4 Spots to Drop Anchor: How to Boat Along the Coastal South
Truly, the best way to see the southeast coast is by boat. One of the best segments is from Savannah north to Beaufort, S.C. Discover the many treasures along the way as you meander through rivers, sounds and creeks. We've scouted out the four places you simply must experience to understand all this area has to offer.
1. Daufuskie Island
Getting an early start from one of Savannah’s many public boat ramps assures a leisurely ride. The first stop along the journey is the untamed, island of Daufuskie. This unique island, stretching about five miles long, is the southernmost sea island of South Carolina and is only accessible by boat.
2. Hilton Head Island
Just a quick trip from Daufuskie is the word-renowned Hilton Head Island. Known as one of the best golfing destinations in the country, this island boasts numerous marinas for travelers coming by boat. Shelter Cove, Broad Creek, and Harbour Town Marinas all offer those coming ashore a variety of restaurants, shops and shore excursions.
3. Sandbar Stop
Need to cool off? If the tide is right, anchor up to a sandbar along one of the many creeks.
After a day of island hopping, Beaufort is the perfect end to a perfect day. Located about an hour by boat from Hilton Head Island, Beaufort is the oldest and one of the most beautiful cities in South Carolina. Enjoying Beaufort is as easy as mooring at the Downtown Marina. Reserve a slip and find several hotels, bed and breakfasts, restaurants and shops all within walking distance from the marina.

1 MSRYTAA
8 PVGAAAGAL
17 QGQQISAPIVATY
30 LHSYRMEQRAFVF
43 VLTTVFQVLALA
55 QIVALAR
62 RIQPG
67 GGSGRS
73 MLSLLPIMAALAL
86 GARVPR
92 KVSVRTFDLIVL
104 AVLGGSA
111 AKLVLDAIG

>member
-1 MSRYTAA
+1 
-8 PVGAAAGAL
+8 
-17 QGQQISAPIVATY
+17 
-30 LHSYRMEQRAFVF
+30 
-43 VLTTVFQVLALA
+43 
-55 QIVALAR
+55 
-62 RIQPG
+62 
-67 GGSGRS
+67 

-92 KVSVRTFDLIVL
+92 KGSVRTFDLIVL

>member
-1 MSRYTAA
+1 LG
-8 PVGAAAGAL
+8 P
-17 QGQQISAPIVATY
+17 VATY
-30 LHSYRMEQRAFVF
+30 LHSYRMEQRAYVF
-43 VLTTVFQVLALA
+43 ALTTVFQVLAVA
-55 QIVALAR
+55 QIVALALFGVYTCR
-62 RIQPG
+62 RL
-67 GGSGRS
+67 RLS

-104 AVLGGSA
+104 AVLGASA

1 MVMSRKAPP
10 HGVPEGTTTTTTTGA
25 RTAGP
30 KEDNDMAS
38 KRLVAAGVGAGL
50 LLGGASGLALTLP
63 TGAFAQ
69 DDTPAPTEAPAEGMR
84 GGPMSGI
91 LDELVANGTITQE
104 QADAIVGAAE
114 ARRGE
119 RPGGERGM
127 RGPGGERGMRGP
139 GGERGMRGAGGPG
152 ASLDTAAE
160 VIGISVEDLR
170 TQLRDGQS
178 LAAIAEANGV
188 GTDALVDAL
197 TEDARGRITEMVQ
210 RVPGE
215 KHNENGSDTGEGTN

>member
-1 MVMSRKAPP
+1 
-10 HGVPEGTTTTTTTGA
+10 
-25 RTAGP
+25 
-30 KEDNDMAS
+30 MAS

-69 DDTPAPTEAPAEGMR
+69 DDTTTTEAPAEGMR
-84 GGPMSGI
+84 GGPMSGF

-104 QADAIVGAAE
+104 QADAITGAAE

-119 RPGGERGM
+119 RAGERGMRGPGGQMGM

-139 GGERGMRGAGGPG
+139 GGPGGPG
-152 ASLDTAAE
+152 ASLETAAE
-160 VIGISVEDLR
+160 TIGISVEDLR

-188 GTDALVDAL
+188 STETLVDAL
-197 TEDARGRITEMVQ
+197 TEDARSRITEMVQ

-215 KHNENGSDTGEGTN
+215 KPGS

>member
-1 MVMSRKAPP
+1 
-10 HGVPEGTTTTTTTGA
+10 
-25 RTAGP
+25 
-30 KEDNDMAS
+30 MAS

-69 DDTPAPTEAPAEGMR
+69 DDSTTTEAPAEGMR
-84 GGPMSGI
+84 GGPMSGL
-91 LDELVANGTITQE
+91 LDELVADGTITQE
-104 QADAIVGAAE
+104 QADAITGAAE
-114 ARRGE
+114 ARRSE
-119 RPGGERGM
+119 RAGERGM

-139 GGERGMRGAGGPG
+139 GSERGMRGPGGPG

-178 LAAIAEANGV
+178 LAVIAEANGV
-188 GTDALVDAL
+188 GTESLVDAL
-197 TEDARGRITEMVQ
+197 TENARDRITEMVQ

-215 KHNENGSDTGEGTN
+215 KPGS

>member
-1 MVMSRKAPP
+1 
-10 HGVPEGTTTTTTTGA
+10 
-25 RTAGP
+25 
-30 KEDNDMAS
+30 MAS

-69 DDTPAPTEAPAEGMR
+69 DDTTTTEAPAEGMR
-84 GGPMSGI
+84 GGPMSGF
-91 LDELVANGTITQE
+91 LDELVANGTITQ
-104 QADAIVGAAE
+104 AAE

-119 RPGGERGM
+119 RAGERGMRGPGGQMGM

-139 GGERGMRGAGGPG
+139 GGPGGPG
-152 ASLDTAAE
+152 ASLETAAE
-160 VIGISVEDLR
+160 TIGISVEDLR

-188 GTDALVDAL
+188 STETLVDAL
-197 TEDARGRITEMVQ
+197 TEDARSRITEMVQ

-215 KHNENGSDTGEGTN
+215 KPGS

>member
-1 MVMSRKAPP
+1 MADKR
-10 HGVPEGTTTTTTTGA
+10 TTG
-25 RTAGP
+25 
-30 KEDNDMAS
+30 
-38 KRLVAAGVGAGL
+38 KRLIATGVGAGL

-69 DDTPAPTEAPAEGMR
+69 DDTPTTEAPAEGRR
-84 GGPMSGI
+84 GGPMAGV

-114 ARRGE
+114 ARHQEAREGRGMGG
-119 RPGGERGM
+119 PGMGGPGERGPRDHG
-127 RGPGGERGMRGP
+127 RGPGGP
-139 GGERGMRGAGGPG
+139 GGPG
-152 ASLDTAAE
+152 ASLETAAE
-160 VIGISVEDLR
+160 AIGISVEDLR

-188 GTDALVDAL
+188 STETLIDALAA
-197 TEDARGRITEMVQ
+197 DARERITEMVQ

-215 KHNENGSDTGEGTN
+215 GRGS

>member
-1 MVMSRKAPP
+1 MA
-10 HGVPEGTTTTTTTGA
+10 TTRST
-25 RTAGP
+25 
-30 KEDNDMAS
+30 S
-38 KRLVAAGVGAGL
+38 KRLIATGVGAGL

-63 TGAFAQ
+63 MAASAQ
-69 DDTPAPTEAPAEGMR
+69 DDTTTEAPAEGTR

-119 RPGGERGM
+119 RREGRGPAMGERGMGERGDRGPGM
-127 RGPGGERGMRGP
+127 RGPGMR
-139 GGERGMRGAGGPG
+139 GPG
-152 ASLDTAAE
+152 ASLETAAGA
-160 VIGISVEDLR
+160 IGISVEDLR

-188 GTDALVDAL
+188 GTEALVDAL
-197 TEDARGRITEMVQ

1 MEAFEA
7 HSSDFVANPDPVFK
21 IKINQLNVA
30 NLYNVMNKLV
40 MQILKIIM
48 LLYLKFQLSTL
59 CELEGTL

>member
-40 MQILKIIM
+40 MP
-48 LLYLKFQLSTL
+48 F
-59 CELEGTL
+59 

To find out more about each anchor spot, subscribe now or pick up the April/May issue of South magazine.
Is Your Vessel Coast Guard Ready?
The fine men and women of the U.S. Coast Guard patrol our waterways in an effort to keep us safe and avoid any potential hazards. Be prepared if the Coast Guard stops and inspects your vessel.
Some of the requirements include:
1. Display of the vessel's registration numbers
2. Registration documentation
3. A life jacket of appropriate size for every person aboard
4. Visual distress signals (lantern, mirrors, flares)
5. Fire extinguisher
6. Ventilation system
7. Backfire flame control
8. Sound producing device (horn, whistle, bell)
9. Navigation lights
10. Trash/pollution placards (for vessels over 26 feet)
Best Be Prepared!
It's vital that a reliable GPS navigational system be on board before the adventure begins… It can keep a vessel on course and avoid those pesky sandbars at low ride.
But, if you do break down or run up on a sandbar, help is only a phone call away!
SeaTow: seatow.com / 912-356-8344
Boat US: boatus.com / 912-898-9659